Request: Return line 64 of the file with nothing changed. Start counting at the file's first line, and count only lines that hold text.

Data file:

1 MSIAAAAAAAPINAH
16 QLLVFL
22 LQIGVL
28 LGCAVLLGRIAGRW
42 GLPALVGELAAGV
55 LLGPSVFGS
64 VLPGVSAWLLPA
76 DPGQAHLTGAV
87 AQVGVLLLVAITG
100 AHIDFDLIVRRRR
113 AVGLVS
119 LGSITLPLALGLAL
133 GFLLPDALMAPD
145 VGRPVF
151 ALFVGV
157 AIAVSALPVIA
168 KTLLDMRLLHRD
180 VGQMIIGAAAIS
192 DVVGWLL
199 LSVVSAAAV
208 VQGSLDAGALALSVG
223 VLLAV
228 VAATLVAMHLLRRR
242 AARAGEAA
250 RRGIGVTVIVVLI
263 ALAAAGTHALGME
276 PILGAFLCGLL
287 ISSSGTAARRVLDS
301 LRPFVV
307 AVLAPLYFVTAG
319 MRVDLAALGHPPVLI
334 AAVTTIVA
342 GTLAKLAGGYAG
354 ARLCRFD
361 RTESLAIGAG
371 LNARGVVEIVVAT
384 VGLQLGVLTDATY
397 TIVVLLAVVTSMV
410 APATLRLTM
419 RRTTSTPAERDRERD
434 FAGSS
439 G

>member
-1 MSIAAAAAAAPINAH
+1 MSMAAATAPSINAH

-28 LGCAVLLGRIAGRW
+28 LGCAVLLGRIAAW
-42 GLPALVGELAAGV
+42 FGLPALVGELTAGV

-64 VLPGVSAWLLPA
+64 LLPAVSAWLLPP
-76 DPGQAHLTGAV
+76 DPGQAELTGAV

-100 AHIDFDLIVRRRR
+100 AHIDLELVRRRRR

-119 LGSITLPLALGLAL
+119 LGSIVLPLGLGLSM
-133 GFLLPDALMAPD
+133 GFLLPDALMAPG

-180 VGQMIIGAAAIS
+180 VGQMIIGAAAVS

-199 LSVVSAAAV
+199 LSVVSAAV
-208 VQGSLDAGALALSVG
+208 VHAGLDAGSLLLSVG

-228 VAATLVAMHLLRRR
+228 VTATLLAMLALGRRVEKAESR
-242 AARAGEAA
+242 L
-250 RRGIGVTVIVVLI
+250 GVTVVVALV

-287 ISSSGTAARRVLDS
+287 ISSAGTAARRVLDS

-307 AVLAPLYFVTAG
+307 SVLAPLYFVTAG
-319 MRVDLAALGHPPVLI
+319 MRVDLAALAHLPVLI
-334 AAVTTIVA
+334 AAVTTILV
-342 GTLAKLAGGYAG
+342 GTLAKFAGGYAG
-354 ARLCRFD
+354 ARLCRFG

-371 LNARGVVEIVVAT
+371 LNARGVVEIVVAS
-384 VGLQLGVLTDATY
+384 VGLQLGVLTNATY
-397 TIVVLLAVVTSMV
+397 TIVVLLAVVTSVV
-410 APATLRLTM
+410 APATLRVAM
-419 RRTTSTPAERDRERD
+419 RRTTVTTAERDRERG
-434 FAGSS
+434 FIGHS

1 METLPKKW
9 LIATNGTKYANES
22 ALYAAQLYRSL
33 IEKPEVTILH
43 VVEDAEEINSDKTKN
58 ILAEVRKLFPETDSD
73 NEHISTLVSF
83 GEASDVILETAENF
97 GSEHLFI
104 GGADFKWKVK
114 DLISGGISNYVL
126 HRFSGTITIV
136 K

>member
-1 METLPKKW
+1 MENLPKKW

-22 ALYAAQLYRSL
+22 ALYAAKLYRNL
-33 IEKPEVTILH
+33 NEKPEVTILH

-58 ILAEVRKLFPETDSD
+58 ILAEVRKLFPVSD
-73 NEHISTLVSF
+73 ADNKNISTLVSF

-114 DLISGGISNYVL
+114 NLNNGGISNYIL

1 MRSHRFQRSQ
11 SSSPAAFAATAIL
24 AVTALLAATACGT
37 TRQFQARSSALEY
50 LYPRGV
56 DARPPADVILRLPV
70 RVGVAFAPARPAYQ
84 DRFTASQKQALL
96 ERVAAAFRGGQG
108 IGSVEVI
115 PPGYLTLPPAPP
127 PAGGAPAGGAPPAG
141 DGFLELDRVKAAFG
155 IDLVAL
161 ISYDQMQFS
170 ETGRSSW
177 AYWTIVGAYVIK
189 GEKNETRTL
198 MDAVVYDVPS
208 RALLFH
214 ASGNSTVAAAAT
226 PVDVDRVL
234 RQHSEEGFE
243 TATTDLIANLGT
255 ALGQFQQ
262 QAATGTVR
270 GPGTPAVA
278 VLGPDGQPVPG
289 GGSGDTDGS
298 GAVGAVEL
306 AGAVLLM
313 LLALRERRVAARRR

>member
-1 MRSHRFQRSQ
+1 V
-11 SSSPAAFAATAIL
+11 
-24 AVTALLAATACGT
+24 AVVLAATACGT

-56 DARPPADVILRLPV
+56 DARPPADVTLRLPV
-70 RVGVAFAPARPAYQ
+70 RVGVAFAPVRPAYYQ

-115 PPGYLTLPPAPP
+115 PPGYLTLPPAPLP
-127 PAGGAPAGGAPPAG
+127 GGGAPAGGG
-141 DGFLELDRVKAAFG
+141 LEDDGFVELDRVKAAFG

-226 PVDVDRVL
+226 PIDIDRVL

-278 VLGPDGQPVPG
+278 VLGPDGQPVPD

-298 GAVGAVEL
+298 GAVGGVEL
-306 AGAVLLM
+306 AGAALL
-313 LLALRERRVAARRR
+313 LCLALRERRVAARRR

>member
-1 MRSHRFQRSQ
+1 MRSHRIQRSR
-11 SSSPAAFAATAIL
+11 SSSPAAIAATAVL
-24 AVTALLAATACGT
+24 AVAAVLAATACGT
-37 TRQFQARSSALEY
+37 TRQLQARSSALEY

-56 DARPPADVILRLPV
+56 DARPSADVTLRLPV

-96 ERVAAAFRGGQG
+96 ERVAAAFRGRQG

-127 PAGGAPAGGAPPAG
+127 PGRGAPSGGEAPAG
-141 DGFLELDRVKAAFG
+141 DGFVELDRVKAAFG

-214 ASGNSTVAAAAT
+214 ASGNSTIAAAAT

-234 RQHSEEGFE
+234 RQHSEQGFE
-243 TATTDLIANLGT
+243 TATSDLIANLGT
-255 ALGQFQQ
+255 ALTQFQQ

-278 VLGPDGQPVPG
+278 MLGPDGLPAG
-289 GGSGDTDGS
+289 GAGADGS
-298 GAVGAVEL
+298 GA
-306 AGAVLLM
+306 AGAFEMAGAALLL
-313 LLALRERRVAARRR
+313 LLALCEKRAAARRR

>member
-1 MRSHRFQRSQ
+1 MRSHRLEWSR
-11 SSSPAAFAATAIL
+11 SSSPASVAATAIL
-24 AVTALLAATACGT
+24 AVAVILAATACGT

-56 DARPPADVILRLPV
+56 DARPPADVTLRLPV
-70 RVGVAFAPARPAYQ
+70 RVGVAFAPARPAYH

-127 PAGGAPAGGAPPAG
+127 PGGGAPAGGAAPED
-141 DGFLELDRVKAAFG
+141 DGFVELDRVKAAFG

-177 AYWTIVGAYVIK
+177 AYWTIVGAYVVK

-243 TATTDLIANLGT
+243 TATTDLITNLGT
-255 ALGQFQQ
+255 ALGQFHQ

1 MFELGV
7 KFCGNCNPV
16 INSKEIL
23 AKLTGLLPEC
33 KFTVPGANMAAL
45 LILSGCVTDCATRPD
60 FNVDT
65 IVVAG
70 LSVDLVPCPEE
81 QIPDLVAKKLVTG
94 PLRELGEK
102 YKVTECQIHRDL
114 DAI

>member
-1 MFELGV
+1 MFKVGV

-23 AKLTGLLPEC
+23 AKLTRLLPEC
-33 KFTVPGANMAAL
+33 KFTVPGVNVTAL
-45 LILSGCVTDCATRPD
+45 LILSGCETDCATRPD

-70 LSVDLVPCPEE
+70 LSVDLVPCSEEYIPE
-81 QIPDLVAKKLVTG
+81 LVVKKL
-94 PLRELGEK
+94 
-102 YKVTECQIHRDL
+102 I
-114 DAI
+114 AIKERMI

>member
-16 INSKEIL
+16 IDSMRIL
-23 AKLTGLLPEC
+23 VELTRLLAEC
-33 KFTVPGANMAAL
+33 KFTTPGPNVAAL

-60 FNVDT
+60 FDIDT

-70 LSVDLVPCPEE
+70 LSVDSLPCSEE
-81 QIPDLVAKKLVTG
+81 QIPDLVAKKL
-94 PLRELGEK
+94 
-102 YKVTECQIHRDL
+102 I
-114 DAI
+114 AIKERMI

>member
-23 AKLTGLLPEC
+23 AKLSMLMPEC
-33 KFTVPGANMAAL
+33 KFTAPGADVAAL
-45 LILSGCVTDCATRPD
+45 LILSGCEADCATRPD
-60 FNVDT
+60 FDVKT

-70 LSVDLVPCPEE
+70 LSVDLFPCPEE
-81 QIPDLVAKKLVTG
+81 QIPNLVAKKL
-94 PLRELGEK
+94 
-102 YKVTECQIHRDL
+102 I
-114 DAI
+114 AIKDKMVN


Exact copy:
-208 VQGSLDAGALALSVG